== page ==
We have a super snow bank on the tundra and now all we need is a controlled run-off to ensure perfect conditions in the season ahead. Over the last 5 years Dima has recorded progressively higher counts of juvenile fish in the system with the outgoing smolt count in our funnel net at excellent levels. I was also speaking to Orri today and he is extremely optimistic regarding the amount of MSW fish feeding in Greenland waters this winter. In previous seasons we have had as many as fifty fish over 30lbs so fingers crossed for a similar show in the weeks ahead.
As usual we will kick off with big tube flies and sinking lines but it is wise to remember that the lower Litza and Kharlovka are shallow rivers and it’s all about controlling the swing and fishing the fly as opposed to bouncing the bottom. There will be a significant amount of kelts dropping back and rods will face the usual situation of working out if they are connected to a fresh fish, kelt or Osenka!
THE 60TH ANNIVERSARY OF THE ALLIED ARCTIC CONVOYS: 8-10 May 05
Some 300 British Veterans, in the presence of HRH Prince Andrew The Duke of York accompanied by The First Sea Lord, Sir Alan West, gathered together with their WWII Russian allies in Murmansk for a series of moving services, ceremonies & receptions. The goodwill shown to the British by the Russians was simply tremendous.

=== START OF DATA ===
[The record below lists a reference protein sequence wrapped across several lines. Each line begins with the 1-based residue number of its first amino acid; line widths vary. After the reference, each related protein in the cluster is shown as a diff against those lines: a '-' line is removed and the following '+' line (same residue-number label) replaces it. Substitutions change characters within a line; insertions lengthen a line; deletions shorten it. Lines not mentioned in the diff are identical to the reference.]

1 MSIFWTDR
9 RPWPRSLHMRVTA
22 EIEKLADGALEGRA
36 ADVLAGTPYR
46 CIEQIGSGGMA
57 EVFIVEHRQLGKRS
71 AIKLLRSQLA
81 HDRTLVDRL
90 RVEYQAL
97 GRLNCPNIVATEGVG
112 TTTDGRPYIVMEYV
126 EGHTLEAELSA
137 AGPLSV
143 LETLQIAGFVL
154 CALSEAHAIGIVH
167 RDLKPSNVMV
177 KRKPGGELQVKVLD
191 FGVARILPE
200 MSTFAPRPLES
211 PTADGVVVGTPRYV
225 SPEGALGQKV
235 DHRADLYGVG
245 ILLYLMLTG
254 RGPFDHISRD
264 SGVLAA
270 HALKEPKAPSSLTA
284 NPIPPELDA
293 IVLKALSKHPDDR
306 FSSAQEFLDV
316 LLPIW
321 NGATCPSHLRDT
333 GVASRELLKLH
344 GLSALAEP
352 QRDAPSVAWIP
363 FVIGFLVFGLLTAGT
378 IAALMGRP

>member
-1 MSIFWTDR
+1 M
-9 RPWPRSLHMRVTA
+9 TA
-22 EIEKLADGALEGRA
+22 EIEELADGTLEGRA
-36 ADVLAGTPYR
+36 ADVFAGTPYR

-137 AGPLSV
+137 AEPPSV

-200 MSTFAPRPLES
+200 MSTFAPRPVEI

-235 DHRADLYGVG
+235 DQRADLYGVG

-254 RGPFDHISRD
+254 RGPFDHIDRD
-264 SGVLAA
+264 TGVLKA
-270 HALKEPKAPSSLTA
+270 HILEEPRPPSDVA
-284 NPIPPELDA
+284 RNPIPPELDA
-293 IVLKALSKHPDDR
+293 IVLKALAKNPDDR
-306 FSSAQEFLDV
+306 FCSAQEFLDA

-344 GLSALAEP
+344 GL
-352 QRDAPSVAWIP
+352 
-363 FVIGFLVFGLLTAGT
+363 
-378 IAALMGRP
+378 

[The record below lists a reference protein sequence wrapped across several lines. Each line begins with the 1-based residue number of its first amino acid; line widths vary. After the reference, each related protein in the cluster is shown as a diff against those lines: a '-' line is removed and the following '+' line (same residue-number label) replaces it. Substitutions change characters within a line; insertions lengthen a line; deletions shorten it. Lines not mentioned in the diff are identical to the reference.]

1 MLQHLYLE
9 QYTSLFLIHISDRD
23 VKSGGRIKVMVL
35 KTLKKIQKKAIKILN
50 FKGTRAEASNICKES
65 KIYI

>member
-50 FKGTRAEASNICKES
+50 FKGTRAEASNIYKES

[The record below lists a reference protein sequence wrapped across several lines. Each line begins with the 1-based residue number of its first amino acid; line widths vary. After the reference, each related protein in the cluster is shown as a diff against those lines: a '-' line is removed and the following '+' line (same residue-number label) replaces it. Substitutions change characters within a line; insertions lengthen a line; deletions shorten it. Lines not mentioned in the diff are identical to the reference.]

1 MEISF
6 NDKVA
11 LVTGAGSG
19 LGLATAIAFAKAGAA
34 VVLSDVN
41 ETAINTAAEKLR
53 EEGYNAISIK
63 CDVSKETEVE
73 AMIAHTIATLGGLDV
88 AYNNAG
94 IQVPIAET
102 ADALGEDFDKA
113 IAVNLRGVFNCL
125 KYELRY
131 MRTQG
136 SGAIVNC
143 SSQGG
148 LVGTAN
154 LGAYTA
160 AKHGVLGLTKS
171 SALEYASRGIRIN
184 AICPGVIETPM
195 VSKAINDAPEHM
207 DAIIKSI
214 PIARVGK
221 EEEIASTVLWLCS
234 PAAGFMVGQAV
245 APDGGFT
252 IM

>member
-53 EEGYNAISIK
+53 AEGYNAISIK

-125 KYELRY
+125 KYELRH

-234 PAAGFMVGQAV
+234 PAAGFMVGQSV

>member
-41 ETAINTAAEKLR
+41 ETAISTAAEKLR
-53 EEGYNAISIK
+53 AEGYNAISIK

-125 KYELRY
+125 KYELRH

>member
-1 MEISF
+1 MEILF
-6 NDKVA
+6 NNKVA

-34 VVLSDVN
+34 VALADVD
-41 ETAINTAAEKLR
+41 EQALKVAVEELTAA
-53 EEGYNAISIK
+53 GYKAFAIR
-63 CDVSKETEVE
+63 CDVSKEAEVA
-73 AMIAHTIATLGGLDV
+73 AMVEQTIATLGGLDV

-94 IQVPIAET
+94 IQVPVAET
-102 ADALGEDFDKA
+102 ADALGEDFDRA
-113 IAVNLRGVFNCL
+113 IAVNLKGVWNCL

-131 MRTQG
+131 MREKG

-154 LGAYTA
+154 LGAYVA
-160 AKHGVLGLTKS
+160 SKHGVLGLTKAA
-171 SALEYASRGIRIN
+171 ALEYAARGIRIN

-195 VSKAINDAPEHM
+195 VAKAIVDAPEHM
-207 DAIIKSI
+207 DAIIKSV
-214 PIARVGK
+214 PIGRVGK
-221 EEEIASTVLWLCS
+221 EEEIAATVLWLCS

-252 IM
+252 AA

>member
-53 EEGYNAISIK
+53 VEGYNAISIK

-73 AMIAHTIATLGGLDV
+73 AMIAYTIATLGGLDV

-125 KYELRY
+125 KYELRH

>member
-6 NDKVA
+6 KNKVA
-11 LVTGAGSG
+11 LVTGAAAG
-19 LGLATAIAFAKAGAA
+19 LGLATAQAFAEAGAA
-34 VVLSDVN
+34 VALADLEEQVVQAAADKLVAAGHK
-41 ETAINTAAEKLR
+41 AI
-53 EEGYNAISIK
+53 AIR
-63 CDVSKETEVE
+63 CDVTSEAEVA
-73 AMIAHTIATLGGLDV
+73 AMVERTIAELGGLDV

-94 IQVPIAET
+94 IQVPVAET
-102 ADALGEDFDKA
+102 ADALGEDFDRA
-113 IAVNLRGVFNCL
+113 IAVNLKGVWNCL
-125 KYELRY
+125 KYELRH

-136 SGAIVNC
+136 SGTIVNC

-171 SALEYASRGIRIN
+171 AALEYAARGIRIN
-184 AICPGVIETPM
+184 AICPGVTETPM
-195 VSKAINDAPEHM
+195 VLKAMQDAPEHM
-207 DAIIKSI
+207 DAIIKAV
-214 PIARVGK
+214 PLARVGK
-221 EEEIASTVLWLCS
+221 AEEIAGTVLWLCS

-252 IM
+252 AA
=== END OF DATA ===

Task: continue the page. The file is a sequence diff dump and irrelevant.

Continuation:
Dr. D.S. Allen, Ph.D.
the Veteran Leader
After numerous toasts
they danced to the music of
Petty Officer Ashley Phoenix, 83.
Convoy PQ14 May 1945
Northern Rivers was proud to participate by organizing and sponsoring a British Embassy, Moscow and Consulate General, St Petersburg reception at the Arktika Hotel for some 500 allied veterans and dignitaries that started at 12:00 hours. The veterans were entertained by numerous official and spontaneous emotional speeches over a nice lunch. We shall never forget the sight of British and Russian veterans, resplendent with their medals, dancing to the music of Glen Miller. People seemed so happy we did not have the heart to bring it to an end until well after 15:00 hours.
HRH Prince Andrew Duke of York
Yury Evdokimov, Governor of the Kola Region
with Vice Admiral Mikhail Abramov,
Commander of the Northern Fleet
The Governor with the First Sea Lord,
Sir Alan West
Victor Koretsky and Peter Power were invited to a reception aboard HMS Sutherland in the presence of HRH and attended by the Governor and the High Command of the Northern Fleet. Afterwards Peter was invited to a private farewell dinner hosted by the Consul General, George Edgar, where HRH kindly pointed out in his closing speech that lasting Anglo-Russian friendship would be sustained by organizations such as Northern Rivers with their fine tourist and environmental activities.